Otitis media can be divided into 3 types:

1. Acute Otitis Media

Otitis media usually starts with a cold or a sore throat caused by bacteria or a virus. The infection spreads through the back of the throat to the middle ear, to which it is connected by the eustachian tube. The infection in the middle ear causes swelling and fluid build-up, which puts pressure on the eardrum.

The middle ear infection occurs abruptly causing swelling and redness. Fluid and mucus become trapped inside the ear with symptoms including fever and ear pain. Sometimes the ear drum will rupture causing discharge from the ear and a noticeable reduction in discomfort.

The underlying cause can be viral, bacterial or both in combination. Bacterial causes can include Streptococcus pneumoniae, Haemophilus influenza and Moraxella catarrhalis.

2. Chronic Suppurative Otitis Media (SOM)

This is defined as a chronic discharging otitis media, often presenting with a copious, non-painful, white, yellow or green discharge, with no evidence of ear canal inflammation. It is often difficult to treat and if not of a very recent onset, usually contains multi-resistant organisms such as Pseudomonas or Proteus species.

3. Otitis Media with Effusion
(glue ear)

Glue Ear is a condition often without noticeable symptoms apart from minor hearing loss, in which there is fluid build up in the middle ear behind the ear drum. More about Glue Ear


Diagnostic criteria for acute otitis media include rapid onset of symptoms, middle ear effusion, and signs and symptoms of middle ear inflammation. Fever, otalgia, headache, irritability, cough, rhinitis, listlessness, anorexia, vomiting, diarrhea, and pulling at the ears are common, but nonspecific symptoms. Hearing loss due to middle ear occlusion will also often be present and would require audiological assessment.

Whilst observation is an acceptable option in healthy children with mild symptoms, detection of middle ear effusion by otoscopy and tympanometry are key to establishing the diagnosis.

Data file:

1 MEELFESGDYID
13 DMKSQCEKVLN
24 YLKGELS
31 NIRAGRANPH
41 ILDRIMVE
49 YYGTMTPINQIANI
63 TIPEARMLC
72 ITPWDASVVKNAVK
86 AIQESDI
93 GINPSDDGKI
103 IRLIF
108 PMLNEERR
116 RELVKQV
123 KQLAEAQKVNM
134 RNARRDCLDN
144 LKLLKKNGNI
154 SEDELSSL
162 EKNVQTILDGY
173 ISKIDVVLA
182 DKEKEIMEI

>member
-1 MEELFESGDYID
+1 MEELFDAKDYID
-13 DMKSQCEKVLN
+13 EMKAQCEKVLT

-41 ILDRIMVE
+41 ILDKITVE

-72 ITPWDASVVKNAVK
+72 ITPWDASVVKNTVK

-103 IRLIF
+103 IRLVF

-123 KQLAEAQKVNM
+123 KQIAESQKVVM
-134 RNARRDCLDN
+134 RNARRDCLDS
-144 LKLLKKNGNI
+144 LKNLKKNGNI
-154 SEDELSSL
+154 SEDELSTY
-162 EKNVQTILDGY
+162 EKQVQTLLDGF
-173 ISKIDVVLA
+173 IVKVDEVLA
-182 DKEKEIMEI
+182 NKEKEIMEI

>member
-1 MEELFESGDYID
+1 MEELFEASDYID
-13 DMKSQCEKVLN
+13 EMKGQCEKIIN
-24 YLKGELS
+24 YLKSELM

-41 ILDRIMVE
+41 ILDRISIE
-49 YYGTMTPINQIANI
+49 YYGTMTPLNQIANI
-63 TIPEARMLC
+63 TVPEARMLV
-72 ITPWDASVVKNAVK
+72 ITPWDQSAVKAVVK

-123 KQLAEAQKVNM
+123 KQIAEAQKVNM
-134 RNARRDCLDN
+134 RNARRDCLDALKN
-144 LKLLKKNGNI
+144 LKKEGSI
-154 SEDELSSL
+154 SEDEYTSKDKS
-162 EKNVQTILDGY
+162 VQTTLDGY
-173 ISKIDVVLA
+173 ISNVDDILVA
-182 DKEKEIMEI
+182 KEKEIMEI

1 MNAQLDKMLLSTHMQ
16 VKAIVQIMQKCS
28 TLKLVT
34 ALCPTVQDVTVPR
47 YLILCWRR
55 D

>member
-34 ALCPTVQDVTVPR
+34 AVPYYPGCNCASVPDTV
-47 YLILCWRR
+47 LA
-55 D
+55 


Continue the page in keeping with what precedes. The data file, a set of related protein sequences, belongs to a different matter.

Risk Factors

  • Low socio-economic status
  • Ethnicity
  • Immunocompromised
  • Down syndrome
  • Attending day care.
  • Age: being between 6 and 36 months old
  • Using a pacifier
  • Being bottle fed instead of breastfed (in infants)
  • Drinking while laying down (in infants)
  • Exposure to cigarette smoke or high levels of air pollution
  • Experiencing changes in climate and altitude
  • Having had a recent cold, flu, sinus, or ear infection

 Treatment and Management

  • First line management of acute otitis media is analgesia to reduce the discomfort. Paracetamol alone is sometimes inadequate and Ibuprofen has been known to be more effective. Medical advice from your GP is recommended.
  • Oral antibiotics will often only be used initially in high risk children or in persistent cases.  Amoxycillin is indicated as an appropriate first line choice, for a 5 day course. Macrolide antibiotics, clindamycin, and cephalosporins are alternatives in penicillin-sensitive children and in those with resistant infections.
  • Chronic suppurative otitis media is generally treated with antibiotic ear drops. Topical antibiotics have been shown to be most effective, and usually ciprofloxacin drops are used, for a maximum of 2 weeks. Dry ear toilet with tissue spears can be used, or the patient can lie on their side with the affected side down, prior to the eardrops. A common more effective toilet is using a 1:20 Betadine solution irrigation via a syringe, followed by drying with a tissue spear.
  • For severe cases with perforation, surgical tympanoplasty (repairing the eardrum with a graft) may be required.
  • For chronic cases audiological and language evaluations are recommended. Patients who do not respond to treatment should be reassessed. Hearing and language testing is recommended in children with suspected hearing loss or persistent effusion for at least three months, and in those with developmental problems.
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